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Instruments tells that there are "misaligned images" which are animated by core animation. What does that mean?

UPDATE: I've seen that in > Core Animation.

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up vote 18 down vote accepted

I'd love more information about where you're seeing this, but my suspicion is that it's referring to an image that is not pixel-aligned. Quartz allows you to draw at fractional pixels (recall that CGPoint takes CGFloats, not NSIntegers), but it's more expensive and tends to create a bit of blurriness. You can't really draw on a fractional pixel, so Quartz has to do anti-aliasing to pull it off. That takes time and certainly would hurt Core Animation performance.

Quartz will not warn you that you're drawing on fractional pixels, and it's particularly unkind to text. So it's something you need to think about any time you're doing programmatic layout.

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Yup, that's what misaligned image means. – Kriem May 29 '09 at 21:54
Thanks for the hint. Indeed I had floating point values for frame origin coordinates. After wrapping them by an floor() the message in Insturment disappeared. But I could not recognize any performance improvement. Instruments complains about this also when an UIImageView gets rotated. So I think it's nothing too bad ;) – Thanks May 29 '09 at 22:03
It is true when any scaling occurs - for instance if the width or height of an image view don't match the source image bounds, or when a view has an affine transformation applied. – Paul Alexander Oct 11 '10 at 18:48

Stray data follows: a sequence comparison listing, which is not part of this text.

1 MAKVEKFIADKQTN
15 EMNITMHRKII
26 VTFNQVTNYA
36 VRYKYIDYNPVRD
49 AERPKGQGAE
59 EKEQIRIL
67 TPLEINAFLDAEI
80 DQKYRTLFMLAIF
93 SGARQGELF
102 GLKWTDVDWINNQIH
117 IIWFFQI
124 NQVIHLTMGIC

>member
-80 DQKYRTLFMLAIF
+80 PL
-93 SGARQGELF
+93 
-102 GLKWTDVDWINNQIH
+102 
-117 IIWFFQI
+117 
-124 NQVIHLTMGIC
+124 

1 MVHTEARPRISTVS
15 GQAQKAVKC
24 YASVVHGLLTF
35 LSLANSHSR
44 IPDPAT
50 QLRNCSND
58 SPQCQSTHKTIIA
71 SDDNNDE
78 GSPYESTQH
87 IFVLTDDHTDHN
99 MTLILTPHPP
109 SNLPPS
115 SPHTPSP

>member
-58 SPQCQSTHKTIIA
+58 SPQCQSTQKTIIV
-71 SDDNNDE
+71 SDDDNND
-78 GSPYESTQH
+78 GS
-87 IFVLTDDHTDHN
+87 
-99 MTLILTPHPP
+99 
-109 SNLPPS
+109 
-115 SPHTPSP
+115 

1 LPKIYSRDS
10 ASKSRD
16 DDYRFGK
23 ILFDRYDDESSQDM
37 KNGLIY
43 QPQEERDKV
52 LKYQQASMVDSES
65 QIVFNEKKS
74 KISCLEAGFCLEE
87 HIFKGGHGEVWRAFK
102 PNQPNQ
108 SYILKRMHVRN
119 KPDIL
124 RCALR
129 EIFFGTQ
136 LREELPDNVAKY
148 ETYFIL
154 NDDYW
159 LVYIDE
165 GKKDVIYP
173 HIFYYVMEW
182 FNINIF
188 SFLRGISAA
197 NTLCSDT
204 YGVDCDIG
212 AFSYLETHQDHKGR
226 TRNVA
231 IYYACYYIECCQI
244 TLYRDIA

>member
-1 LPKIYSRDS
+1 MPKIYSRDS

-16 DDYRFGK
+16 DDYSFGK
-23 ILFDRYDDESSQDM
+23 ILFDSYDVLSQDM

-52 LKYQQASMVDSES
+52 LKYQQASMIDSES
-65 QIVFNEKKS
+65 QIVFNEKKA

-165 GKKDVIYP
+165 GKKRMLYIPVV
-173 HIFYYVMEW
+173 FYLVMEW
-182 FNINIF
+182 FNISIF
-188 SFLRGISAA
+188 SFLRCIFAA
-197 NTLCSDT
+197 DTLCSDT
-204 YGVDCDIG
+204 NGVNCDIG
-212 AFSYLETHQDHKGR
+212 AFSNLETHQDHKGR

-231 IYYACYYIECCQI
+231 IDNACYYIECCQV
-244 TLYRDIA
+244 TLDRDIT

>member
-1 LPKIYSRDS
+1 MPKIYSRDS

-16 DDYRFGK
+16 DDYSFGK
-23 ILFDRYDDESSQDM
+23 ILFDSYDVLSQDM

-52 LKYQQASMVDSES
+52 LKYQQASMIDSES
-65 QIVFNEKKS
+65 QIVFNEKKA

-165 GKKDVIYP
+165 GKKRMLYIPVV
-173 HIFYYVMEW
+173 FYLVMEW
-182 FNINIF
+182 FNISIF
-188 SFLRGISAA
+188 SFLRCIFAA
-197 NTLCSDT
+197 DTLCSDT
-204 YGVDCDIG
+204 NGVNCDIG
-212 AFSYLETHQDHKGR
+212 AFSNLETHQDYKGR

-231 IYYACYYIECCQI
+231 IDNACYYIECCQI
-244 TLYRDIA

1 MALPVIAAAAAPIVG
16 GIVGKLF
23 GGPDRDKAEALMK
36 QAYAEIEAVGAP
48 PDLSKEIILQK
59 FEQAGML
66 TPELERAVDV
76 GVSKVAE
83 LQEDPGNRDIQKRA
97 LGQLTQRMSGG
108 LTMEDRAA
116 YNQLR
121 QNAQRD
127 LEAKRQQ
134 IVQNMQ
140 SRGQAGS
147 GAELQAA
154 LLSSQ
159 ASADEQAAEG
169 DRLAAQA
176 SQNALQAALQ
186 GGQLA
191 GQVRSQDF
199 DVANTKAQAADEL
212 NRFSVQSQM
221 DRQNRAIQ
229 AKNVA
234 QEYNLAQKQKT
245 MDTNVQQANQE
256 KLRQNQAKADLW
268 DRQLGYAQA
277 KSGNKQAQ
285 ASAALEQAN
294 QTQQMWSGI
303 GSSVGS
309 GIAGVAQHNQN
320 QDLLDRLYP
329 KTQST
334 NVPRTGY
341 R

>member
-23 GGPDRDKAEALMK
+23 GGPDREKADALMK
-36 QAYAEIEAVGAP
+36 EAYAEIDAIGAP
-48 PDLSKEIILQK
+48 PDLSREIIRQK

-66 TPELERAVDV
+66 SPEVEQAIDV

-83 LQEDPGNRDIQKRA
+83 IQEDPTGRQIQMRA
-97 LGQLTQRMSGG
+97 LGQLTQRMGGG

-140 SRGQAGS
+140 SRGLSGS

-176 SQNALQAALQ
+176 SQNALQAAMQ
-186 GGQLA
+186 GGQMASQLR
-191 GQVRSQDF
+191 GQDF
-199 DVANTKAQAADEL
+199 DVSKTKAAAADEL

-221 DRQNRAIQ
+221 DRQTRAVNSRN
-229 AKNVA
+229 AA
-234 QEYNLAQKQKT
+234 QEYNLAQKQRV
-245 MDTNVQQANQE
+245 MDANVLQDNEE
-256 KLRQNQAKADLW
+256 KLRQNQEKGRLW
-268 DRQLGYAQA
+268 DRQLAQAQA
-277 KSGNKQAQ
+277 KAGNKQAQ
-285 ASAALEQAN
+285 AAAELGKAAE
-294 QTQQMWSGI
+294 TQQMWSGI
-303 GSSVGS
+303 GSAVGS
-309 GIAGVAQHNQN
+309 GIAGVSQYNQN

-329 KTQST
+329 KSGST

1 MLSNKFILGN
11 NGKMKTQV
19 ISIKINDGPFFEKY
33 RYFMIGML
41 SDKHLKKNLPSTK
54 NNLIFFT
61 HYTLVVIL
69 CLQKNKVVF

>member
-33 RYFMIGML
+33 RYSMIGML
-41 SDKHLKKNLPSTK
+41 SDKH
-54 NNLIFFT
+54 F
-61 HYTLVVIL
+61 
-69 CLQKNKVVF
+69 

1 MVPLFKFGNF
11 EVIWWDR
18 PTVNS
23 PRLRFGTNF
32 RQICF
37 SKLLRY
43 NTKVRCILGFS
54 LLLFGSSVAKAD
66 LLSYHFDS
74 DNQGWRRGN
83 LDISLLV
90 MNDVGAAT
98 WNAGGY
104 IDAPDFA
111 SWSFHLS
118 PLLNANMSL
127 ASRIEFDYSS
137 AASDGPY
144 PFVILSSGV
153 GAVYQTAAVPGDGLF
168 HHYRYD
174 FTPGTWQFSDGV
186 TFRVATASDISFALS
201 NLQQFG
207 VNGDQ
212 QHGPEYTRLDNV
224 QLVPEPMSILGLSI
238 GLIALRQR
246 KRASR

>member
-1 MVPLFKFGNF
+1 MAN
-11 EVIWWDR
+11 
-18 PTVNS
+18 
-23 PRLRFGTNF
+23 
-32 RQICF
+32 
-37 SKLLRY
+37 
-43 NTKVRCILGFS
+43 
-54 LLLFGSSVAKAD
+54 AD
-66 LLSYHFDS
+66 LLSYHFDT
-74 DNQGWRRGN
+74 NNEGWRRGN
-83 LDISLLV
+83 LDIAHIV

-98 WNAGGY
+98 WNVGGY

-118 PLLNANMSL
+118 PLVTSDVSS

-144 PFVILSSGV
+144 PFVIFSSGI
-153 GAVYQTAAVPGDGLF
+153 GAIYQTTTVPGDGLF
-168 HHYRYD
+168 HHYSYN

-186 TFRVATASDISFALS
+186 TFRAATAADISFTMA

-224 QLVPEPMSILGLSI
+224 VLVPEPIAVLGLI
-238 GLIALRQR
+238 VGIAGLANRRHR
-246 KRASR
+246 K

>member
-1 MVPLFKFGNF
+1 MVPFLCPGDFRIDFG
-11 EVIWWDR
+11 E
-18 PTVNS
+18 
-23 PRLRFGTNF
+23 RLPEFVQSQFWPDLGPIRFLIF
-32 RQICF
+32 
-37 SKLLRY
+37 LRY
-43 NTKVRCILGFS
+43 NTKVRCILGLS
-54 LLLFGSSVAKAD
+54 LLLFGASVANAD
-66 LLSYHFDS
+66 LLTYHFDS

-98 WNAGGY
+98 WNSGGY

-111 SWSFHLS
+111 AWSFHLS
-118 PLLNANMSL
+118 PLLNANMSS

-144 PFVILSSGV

Misaligned views force the renderer to anti-alias before they are drawn.

In this context, "misaligned" means that the requested display point does not map directly to a screen pixel (for example, it could be between two pixels), and therefore must be drawn to two neighbouring pixels and anti-aliased to give the illusion that it was drawn "between" the them.

This almost always happens when a view's frame is computed (rather than specified in Interface Builder) because a CGRect's X coordinate, Y coordinate, width, and height are CGFloats and therefore allow fractional values.

For example, a 100.8px by 50.1px box centered at (200.5, 35.5) is a valid frame and the OS will try to render it the best it can manage. The additional interpolation and anti-aliasing overhead required for just a single pixel is enough to severely hurt performance on older hardware.

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